US agency issues privacy guidance for drone operators

Albert Hummel

Safety regulations for drone usage continue to be formulated, with the US Federal Aviation Administration last month proposing a four-tiered classification system with different rules for how drones can and can t interact with crowds.

In February last year U.S. president Barak Obama asked the National Telecommunications and Information Administration NTIA , which advises on telecoms policy issues, to bring various stakeholders together to help develop best practices to address privacy, transparency and accountability issues relating to private and commercial use of UAS aka drones .

Voluntary best practice for drone operators

Among the recommendations suggested, drone operators are urged with some caveats to provide prior notice to individuals of the general timeframe and area that they may anticipate a UAS intentionally collecting covered data — where covered data means data that can identify a particular person.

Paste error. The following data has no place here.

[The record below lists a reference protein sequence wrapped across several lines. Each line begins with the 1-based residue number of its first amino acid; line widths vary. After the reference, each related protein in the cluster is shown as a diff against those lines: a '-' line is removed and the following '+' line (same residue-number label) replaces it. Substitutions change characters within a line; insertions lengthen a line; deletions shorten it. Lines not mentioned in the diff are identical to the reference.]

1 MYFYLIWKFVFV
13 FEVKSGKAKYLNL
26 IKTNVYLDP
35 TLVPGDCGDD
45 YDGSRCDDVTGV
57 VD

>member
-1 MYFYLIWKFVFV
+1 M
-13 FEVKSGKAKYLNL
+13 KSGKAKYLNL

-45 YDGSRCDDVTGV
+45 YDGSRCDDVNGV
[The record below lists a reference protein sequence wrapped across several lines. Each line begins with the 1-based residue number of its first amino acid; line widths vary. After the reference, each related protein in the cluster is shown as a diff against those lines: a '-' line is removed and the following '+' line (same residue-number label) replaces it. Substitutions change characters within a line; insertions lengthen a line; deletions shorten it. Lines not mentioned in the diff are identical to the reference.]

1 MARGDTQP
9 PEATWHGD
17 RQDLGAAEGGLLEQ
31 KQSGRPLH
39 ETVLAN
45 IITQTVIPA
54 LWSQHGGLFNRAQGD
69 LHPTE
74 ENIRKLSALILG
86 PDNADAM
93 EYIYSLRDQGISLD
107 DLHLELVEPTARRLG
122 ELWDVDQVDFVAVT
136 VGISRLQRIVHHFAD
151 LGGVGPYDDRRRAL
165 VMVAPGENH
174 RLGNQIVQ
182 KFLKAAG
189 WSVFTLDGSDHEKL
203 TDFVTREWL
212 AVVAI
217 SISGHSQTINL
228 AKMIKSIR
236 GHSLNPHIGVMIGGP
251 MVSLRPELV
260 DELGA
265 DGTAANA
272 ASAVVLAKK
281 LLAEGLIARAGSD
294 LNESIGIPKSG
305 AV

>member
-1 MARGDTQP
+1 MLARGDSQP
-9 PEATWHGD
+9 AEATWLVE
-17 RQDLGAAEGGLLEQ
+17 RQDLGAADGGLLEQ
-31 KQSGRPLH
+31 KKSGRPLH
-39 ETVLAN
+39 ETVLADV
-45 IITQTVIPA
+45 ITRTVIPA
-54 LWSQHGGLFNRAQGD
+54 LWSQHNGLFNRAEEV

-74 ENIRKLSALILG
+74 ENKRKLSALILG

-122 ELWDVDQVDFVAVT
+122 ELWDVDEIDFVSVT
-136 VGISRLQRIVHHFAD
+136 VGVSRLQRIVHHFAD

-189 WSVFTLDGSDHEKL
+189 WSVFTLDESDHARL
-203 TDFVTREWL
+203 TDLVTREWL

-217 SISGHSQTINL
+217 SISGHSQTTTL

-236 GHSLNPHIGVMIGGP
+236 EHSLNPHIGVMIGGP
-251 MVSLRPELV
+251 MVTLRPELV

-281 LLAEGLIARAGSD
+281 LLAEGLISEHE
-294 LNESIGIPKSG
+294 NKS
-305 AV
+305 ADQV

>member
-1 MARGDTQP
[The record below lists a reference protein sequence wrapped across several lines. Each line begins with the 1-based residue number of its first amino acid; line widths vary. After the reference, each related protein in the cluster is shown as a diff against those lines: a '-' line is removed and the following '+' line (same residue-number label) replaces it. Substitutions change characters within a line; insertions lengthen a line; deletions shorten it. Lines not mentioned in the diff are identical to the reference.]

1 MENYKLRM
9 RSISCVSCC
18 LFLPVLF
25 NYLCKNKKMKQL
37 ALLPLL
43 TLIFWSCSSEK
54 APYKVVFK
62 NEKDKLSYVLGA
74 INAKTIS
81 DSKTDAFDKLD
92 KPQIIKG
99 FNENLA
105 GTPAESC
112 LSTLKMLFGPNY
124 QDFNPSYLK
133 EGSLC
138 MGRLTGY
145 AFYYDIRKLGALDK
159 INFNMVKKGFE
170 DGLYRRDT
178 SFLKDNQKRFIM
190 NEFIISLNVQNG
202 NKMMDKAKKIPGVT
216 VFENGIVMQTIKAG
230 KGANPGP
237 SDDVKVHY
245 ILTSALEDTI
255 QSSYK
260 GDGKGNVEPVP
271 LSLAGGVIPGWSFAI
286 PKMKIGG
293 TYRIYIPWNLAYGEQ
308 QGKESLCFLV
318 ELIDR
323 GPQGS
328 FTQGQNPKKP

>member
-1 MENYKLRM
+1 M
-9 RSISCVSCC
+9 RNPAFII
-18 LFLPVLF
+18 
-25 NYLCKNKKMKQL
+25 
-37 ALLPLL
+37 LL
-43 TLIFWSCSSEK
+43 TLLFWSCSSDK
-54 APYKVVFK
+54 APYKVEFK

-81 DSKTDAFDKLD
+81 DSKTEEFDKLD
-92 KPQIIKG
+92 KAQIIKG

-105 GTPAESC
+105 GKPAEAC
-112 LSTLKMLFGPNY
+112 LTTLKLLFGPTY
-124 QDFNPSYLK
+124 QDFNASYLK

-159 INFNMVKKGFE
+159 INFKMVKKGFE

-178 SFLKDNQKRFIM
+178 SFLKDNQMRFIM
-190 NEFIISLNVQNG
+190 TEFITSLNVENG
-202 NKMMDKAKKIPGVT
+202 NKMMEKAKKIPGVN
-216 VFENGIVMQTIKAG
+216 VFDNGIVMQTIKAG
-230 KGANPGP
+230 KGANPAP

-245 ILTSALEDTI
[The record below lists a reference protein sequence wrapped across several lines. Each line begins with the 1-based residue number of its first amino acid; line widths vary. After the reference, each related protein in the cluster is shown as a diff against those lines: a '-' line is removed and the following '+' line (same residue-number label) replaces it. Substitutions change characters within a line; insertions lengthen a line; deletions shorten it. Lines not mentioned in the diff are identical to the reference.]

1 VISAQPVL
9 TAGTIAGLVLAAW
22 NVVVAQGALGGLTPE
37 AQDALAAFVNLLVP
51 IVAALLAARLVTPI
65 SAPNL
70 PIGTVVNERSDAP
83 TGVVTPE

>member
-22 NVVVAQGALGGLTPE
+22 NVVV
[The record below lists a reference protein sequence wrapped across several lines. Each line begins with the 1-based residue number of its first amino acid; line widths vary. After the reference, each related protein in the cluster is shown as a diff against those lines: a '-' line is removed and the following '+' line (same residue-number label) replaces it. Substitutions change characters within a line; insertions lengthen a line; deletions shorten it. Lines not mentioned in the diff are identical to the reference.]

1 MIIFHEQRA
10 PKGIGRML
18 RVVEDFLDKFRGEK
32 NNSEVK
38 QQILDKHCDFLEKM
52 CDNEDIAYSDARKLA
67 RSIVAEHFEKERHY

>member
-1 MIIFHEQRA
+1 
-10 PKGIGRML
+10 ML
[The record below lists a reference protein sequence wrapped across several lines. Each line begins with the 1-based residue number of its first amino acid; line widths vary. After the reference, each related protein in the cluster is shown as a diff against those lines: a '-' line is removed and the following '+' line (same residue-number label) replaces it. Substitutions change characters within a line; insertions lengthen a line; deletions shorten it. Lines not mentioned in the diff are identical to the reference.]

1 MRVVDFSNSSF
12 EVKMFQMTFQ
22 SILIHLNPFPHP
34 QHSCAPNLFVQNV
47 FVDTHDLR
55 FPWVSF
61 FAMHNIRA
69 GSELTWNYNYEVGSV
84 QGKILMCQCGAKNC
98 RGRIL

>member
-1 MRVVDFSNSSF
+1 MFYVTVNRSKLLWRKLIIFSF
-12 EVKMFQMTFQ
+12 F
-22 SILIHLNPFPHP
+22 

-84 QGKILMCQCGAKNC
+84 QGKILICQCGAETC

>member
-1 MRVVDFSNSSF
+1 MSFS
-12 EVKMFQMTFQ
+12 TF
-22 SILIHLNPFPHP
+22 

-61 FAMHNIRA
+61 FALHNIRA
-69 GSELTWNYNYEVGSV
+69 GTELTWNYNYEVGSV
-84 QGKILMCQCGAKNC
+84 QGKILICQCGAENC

This policy is suggested to include:

the purposes for which UAS will collect covered data;

the kinds of covered data UAS will collect;

information regarding any data retention and de-identification practices;

examples of the types of any entities with whom covered data will be shared;

information on how to submit privacy and security complaints or concerns;

information describing practices in responding to law enforcement requests.

without express consent from the data subject :

employment eligibility, promotion, or retention;

credit eligibility;

healthcare treatment eligibility

So your boss should not really be deploying a drone over your house to check if you are sunbathing in your garden that time you called in sick.

However no limits are placed on the use/sharing of aggregated covered data as an input e.g., statistical information for broader marketing campaigns .

Albert Hummel
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